GAO report finds that the way USAF is operating its F-22 fleet limits pilot opportunities to train for air superiority missions

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USAF celebrates first flight of F-22 Raptor fifth-generation fighter

The way the USAF is operating its F-22 fleet leads to lower aircraft availability and less air superiority training for its pilots

The U.S. Government Accountability Office (GAO) has noted that the way the U.S. Air Force (USAF) is operating its F-22 fleet leads to lower aircraft availability and less air superiority training for its pilots.

For example according GAO, stealth is a central feature of the F-22 and, according to Air Force officials, maintaining the stealth coating on the outside of the aircraft is time consuming and significantly reduces the time F-22s are available for missions. Maintenance availability challenges are exacerbated by the Air Force’s decision to organize the F-22 fleet into small units—18 or 21 primary mission aircraft per squadron and one or two squadrons per wing. Traditional fighter wings have three squadrons per wing with 24 aircraft in each squadron, which creates maintenance efficiencies because people, equipment, and parts can be shared, according to Air Force officials. Moreover, the Air Force organized F-22 squadrons to operate from a single location. However, it generally deploys only a part of a squadron, and the remaining part struggles to keep aircraft available for missions at home. Larger, traditional Air Force squadrons and deployable units provide a better balance of equipment and personnel, according to service officials.

Furthermore the watchdog found that the stealth fighter is being used for exercises and operational missions that do not require the F-22’s unique capabilities.

To complete the annual training requirements for air superiority missions, F-22 pilots must train almost the entire year. However, F-22 pilots are not meeting their minimum yearly training requirements for the air superiority missions, according to Air Force training reports and service officials. Actually F-22 units are often directed to participate in partnership building exercises. During these exercises, F-22 pilots may be restricted from flying the F-22 the way they would fly it in combat—due to security concerns about exposing the F-22’s unique capabilities. These restrictions limit the value of the exercises and can result in pilots developing bad habits, according to Air Force officials.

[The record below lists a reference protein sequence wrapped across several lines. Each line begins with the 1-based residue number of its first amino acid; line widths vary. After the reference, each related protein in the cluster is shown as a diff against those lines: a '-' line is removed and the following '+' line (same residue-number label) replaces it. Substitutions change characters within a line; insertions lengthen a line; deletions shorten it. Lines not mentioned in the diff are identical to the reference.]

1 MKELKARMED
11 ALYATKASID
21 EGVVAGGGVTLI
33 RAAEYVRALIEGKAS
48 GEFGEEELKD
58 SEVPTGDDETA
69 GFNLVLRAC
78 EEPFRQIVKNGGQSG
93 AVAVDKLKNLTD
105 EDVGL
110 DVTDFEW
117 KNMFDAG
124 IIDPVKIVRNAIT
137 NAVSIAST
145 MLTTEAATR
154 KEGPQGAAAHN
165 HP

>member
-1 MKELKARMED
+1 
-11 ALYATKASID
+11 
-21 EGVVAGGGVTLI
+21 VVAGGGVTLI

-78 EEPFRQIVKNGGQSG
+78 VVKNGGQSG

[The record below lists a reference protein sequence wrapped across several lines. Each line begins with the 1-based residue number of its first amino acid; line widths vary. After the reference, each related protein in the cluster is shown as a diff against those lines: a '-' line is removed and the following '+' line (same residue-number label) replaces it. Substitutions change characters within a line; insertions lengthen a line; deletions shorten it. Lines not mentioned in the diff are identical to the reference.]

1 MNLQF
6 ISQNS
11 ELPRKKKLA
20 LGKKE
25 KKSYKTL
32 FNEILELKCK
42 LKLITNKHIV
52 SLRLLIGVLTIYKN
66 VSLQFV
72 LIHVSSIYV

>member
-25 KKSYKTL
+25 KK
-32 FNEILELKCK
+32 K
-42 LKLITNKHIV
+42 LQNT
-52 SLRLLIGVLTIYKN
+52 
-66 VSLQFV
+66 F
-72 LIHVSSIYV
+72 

Jets based in Alaska and Hawaii also have to handle alert duties, which takes away the number of aircraft available for training purposes. This limits opportunities for pilots to enhance air superiority skills. Without examining and implementing options to improve F-22 pilot training opportunities, the Air Force may be foregoing opportunities to improve its capability to address the high-end air superiority challenges it expects to face.

The F-22 was designed and fielded as the Air Force’s premier air-to-air fighter. The small fleet of 186 F-22s is central to the Air Force’s ability to accomplish its air superiority mission in high threat areas.

GAO recommends the service reevaluate the organizational structure of the F-22 fleet (which was last assessed in 2010) to determine alternative approaches to organizing F-22 squadrons, and identify ways to increase F-22 pilot training opportunities for high-end air superiority missions.

DOD concurred with GAO’s recommendations.

GAO report finds that the way USAF is operating its F-22 fleet limits pilot opportunities to train for air superiority missions
This print is available in multiple sizes from AircraftProfilePrints.com – CLICK HERE TO GET YOURS. F-22A Raptor 192nd Fighter Wing, 149th Fighter Squadron, FF/04-4082 – Langley AFB, VA – 2014

Photo credit: Teddy Techer

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